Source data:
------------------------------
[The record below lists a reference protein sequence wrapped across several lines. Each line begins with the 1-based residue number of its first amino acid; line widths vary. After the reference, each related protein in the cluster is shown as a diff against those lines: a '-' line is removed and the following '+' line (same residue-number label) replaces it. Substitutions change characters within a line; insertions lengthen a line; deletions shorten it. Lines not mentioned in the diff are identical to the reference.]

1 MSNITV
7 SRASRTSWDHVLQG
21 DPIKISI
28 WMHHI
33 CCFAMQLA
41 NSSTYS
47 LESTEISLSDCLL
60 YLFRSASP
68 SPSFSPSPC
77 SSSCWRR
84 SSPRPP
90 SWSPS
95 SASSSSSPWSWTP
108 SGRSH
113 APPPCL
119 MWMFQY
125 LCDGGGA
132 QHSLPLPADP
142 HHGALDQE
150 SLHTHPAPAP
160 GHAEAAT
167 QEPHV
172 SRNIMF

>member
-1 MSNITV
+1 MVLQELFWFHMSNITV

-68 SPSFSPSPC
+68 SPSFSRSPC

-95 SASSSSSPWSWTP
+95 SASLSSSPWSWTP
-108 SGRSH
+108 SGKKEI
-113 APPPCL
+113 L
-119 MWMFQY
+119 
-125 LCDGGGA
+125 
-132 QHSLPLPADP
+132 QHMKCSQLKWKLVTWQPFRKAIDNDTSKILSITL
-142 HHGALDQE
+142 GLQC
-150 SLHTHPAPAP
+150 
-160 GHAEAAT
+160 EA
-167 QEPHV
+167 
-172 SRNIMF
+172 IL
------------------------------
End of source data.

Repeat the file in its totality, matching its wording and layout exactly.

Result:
[The record below lists a reference protein sequence wrapped across several lines. Each line begins with the 1-based residue number of its first amino acid; line widths vary. After the reference, each related protein in the cluster is shown as a diff against those lines: a '-' line is removed and the following '+' line (same residue-number label) replaces it. Substitutions change characters within a line; insertions lengthen a line; deletions shorten it. Lines not mentioned in the diff are identical to the reference.]

1 MSNITV
7 SRASRTSWDHVLQG
21 DPIKISI
28 WMHHI
33 CCFAMQLA
41 NSSTYS
47 LESTEISLSDCLL
60 YLFRSASP
68 SPSFSPSPC
77 SSSCWRR
84 SSPRPP
90 SWSPS
95 SASSSSSPWSWTP
108 SGRSH
113 APPPCL
119 MWMFQY
125 LCDGGGA
132 QHSLPLPADP
142 HHGALDQE
150 SLHTHPAPAP
160 GHAEAAT
167 QEPHV
172 SRNIMF

>member
-1 MSNITV
+1 MVLQELFWFHMSNITV

-68 SPSFSPSPC
+68 SPSFSRSPC

-95 SASSSSSPWSWTP
+95 SASLSSSPWSWTP
-108 SGRSH
+108 SGKKEI
-113 APPPCL
+113 L
-119 MWMFQY
+119 
-125 LCDGGGA
+125 
-132 QHSLPLPADP
+132 QHMKCSQLKWKLVTWQPFRKAIDNDTSKILSITL
-142 HHGALDQE
+142 GLQC
-150 SLHTHPAPAP
+150 
-160 GHAEAAT
+160 EA
-167 QEPHV
+167 
-172 SRNIMF
+172 IL